Fear of Lethem

This month, 33 1/3, the intriguing music review book series, drops what is sure to be another gem into its readers' eager hands. One of my favorite writers, Jonathan Lethem, author of Motherless Brooklyn, Fortress of Solitude, and Chronic City (among others), tackles the seminal 1979 post-punk album, Fear of Music, by Talking Heads. Jump on the AADL hold list for this forthcoming book by clicking here.

Fans of Lethem's work will remember his stake in the late-70s Brooklyn scene in Fortress of Solitude, as well as in his collection of essays, The Disappointment Artist. Fans of Talking Heads will find Lethem's nervy characterizations of place and time a fine pairing with David Byrne's lyrics.

For those unfamiliar with the 33 1/3 book series, each book focuses on one album from one musical artist. The books are each written by a different author, ranging from critic to uber-fan to musician, and now, even to bestselling authors. I always look forward to tossing a great record on repeat and diving into the back-stories behind the songs and the personal connections to the author's life.

Comments

Fans of cult movies will enjoy his take on John Carpenter's They Live with the book of the same name. His most recent title, Ecstasy of influence, is a nonfiction work with essays on a wide variety of topics such as Bob Dylan, book tours, and literary icons such as Norman Mailer. It was also given the distinction of being a New York Times Notable Book of 2011.

He also edits a number of worthwhile collections such as the recently published, Exegesis of Philip K. Dick, referred to as the final work of the famous scifi author and annotated by the editors which includes Lethem. Lethem describes the book as, “A great and calamitous sequence of arguments with the universe: poignant, terrifying, ludicrous, and brilliant. The Exegesis is the sort of book associated with legends and madmen, but Dick wasn’t a legend and he wasn’t mad. He lived among us, and was a genius.” He is quite the fan of Philip K Dick, and has been the editor on collections of his works published by the Library of America which are excellent and these are available at the library: VALIS and Later Novels as well as Four novels of the 1960s. His site lists all his works, http://www.jonathanlethem.com/bibliography.html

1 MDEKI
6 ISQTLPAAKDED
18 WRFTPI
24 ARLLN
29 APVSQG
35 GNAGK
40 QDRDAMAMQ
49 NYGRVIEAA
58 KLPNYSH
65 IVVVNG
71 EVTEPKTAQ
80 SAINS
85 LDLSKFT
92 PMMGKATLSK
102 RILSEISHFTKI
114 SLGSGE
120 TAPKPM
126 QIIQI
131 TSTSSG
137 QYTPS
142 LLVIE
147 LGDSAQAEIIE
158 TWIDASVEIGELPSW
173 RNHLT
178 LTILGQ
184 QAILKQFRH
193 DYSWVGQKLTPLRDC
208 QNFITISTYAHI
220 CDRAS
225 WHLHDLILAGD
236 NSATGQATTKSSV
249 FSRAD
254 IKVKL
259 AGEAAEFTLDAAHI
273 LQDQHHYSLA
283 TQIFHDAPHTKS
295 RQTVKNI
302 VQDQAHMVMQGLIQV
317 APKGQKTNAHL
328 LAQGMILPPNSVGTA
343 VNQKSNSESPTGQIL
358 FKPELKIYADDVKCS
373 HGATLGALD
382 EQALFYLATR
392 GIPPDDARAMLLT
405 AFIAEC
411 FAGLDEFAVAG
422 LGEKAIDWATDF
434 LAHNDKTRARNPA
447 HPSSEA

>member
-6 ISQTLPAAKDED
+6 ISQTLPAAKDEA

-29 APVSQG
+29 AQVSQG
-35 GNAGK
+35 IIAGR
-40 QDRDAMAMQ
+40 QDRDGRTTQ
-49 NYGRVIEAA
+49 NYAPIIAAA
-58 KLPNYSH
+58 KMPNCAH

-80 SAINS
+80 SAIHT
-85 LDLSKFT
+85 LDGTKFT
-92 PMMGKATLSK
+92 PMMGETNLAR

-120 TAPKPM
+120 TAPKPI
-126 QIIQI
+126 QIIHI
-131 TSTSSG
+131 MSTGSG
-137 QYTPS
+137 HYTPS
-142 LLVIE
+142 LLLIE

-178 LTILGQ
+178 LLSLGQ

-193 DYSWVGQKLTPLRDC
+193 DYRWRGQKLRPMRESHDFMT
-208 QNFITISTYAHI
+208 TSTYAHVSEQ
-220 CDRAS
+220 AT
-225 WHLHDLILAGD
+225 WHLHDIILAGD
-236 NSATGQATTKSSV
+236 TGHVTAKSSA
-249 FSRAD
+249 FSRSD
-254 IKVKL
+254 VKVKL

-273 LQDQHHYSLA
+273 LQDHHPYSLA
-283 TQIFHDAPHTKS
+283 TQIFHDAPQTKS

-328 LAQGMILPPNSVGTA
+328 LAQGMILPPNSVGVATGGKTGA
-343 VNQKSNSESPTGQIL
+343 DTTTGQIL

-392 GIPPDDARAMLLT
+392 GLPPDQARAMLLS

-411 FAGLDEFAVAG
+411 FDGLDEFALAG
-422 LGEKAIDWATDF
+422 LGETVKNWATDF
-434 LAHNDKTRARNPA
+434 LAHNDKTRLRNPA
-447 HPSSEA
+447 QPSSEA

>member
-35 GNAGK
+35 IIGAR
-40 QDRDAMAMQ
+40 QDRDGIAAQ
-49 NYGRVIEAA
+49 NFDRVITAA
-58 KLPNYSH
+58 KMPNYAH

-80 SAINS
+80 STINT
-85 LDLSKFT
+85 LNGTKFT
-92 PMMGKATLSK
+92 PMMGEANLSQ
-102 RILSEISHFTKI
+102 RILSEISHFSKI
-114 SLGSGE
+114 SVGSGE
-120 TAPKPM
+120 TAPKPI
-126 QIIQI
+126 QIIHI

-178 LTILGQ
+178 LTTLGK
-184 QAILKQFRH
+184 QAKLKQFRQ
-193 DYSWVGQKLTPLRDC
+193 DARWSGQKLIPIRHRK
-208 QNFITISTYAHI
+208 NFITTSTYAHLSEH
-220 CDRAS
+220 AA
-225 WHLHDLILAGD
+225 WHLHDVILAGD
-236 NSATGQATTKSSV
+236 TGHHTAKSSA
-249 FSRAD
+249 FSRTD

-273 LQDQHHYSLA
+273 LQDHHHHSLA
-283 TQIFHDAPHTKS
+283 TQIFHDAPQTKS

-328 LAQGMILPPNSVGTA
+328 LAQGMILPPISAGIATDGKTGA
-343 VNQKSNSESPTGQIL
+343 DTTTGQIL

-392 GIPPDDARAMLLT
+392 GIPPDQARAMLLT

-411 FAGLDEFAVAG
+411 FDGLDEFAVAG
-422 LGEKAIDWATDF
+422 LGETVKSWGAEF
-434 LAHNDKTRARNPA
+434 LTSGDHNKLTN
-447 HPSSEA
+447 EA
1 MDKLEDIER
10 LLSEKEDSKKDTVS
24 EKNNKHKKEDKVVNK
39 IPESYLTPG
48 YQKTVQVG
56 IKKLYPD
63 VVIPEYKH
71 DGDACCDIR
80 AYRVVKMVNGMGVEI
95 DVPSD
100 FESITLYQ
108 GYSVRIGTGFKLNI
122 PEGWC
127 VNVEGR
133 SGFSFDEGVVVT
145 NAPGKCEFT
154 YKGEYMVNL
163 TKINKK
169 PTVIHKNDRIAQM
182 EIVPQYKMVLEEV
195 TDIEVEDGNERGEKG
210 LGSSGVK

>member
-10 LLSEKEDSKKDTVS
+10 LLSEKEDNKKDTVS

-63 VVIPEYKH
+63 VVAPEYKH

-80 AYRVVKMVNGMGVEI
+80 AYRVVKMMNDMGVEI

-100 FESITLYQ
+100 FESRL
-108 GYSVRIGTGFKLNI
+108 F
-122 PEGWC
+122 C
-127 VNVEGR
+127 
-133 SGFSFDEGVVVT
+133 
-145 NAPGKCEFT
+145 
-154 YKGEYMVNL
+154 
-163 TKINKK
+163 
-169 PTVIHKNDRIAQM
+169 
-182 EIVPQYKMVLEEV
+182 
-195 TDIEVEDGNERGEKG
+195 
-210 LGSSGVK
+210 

Thanks lucroe, great information here. I'm definitely going to check out Ecstasy of Influence.

I'll also add here that Lethem spoke at the AADL a few years ago, and the Library has the video recording of his book discussion here on You Don't Love Me Yet


The Atlantic also reviewed Lethem's book on 4/18/12. The full review can be read here: http://www.theatlantic.com/entertainment/archive/2012/04/the-strange-tense-power-of-talking-heads-fear-of-music/256071/


Definitely going to read that book.


im so confused whos John C.?


which one???